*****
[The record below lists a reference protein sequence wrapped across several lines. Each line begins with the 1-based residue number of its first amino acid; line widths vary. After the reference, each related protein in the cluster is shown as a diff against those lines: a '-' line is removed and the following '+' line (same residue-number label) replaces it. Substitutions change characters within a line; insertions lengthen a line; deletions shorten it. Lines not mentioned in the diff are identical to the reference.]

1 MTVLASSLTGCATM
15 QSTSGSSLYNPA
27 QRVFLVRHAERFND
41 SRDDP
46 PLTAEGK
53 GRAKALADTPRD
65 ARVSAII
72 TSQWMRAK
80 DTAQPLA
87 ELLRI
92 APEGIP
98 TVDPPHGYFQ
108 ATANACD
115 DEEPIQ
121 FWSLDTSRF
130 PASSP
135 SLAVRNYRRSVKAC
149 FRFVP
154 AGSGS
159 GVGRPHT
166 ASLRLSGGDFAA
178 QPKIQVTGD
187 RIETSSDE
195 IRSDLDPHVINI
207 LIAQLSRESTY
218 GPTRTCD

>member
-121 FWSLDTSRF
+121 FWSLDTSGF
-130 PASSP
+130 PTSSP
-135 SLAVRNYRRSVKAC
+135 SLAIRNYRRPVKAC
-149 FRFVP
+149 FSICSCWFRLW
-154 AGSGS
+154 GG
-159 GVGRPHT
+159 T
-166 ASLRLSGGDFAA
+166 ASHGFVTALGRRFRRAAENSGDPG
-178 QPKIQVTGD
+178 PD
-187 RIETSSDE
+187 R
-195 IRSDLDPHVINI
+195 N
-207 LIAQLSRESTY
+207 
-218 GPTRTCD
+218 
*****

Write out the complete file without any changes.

[The record below lists a reference protein sequence wrapped across several lines. Each line begins with the 1-based residue number of its first amino acid; line widths vary. After the reference, each related protein in the cluster is shown as a diff against those lines: a '-' line is removed and the following '+' line (same residue-number label) replaces it. Substitutions change characters within a line; insertions lengthen a line; deletions shorten it. Lines not mentioned in the diff are identical to the reference.]

1 MTVLASSLTGCATM
15 QSTSGSSLYNPA
27 QRVFLVRHAERFND
41 SRDDP
46 PLTAEGK
53 GRAKALADTPRD
65 ARVSAII
72 TSQWMRAK
80 DTAQPLA
87 ELLRI
92 APEGIP
98 TVDPPHGYFQ
108 ATANACD
115 DEEPIQ
121 FWSLDTSRF
130 PASSP
135 SLAVRNYRRSVKAC
149 FRFVP
154 AGSGS
159 GVGRPHT
166 ASLRLSGGDFAA
178 QPKIQVTGD
187 RIETSSDE
195 IRSDLDPHVINI
207 LIAQLSRESTY
218 GPTRTCD

>member
-121 FWSLDTSRF
+121 FWSLDTSGF
-130 PASSP
+130 PTSSP
-135 SLAVRNYRRSVKAC
+135 SLAIRNYRRPVKAC
-149 FRFVP
+149 FSICSCWFRLW
-154 AGSGS
+154 GG
-159 GVGRPHT
+159 T
-166 ASLRLSGGDFAA
+166 ASHGFVTALGRRFRRAAENSGDPG
-178 QPKIQVTGD
+178 PD
-187 RIETSSDE
+187 R
-195 IRSDLDPHVINI
+195 N
-207 LIAQLSRESTY
+207 
-218 GPTRTCD
+218 